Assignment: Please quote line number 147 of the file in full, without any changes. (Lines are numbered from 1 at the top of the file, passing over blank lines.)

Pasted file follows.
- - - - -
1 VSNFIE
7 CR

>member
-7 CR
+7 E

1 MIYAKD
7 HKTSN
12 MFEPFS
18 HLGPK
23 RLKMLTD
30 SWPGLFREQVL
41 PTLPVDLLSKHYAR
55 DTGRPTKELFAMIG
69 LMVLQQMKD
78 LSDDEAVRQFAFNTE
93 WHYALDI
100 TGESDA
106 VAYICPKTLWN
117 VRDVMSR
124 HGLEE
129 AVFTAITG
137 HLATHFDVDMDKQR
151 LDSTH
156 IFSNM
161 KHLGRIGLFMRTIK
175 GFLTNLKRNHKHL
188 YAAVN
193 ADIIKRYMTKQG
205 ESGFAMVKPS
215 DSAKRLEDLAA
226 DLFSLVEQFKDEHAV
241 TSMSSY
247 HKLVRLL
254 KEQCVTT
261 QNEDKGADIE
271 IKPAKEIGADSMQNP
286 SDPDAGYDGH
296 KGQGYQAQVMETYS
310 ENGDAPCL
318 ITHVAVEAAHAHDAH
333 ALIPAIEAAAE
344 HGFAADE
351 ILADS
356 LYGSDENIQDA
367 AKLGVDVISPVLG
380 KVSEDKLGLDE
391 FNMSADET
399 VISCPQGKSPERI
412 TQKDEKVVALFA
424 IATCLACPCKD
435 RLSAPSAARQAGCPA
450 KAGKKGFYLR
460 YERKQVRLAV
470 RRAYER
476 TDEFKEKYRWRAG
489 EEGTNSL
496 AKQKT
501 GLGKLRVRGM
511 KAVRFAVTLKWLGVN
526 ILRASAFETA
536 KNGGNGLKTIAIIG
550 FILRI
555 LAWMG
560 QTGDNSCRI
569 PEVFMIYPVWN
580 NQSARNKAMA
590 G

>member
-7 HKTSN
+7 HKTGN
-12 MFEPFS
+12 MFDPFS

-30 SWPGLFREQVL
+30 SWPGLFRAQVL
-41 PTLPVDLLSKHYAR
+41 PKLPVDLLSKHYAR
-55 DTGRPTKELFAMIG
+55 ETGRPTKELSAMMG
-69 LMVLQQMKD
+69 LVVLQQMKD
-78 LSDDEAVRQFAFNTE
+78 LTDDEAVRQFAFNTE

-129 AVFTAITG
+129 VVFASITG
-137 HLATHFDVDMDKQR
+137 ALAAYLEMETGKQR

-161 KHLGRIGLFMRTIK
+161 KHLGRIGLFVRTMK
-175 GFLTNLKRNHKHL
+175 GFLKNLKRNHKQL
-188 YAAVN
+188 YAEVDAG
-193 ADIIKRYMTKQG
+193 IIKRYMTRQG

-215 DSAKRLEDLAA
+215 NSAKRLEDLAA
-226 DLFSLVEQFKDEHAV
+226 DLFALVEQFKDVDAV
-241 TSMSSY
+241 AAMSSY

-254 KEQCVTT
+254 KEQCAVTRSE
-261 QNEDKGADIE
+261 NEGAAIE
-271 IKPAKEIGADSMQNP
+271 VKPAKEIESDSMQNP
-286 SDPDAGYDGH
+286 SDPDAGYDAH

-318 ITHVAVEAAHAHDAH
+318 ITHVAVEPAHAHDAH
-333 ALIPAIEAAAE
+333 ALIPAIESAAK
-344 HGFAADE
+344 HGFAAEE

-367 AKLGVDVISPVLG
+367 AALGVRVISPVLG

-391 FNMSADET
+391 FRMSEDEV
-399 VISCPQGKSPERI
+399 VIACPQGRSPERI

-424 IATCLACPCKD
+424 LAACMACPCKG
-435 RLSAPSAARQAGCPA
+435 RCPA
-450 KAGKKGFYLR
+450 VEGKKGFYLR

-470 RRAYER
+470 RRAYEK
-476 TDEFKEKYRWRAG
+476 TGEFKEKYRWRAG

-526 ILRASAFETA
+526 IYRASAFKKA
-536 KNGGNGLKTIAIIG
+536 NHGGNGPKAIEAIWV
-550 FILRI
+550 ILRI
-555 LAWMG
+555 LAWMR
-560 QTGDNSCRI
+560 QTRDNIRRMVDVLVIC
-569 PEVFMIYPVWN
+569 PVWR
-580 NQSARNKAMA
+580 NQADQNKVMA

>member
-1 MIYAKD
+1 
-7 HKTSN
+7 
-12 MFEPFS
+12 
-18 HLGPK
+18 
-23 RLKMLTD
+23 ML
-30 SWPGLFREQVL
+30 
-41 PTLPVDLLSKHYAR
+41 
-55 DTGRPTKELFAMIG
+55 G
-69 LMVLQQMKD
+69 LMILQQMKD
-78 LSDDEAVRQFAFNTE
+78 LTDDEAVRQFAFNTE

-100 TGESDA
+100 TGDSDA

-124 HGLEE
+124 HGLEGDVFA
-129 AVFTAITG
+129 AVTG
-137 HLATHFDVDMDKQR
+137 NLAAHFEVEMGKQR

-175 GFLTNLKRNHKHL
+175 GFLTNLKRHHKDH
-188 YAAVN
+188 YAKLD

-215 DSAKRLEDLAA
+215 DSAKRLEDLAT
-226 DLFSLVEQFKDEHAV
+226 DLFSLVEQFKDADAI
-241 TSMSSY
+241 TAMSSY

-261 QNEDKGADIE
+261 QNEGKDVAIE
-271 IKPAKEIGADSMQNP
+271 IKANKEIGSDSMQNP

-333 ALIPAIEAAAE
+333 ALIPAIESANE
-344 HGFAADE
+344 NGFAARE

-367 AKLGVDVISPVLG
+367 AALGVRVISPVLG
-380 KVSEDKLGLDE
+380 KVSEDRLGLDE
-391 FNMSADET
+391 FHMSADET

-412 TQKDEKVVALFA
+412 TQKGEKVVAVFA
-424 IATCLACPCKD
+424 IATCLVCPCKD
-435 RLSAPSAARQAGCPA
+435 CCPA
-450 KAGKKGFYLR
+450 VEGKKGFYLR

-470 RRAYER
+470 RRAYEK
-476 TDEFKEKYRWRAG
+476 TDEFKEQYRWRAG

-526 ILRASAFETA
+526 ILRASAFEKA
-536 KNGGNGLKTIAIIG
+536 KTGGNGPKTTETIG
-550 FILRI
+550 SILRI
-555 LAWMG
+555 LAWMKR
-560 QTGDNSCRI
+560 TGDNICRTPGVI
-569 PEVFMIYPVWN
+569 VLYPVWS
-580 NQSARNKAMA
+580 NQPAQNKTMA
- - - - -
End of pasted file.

+1 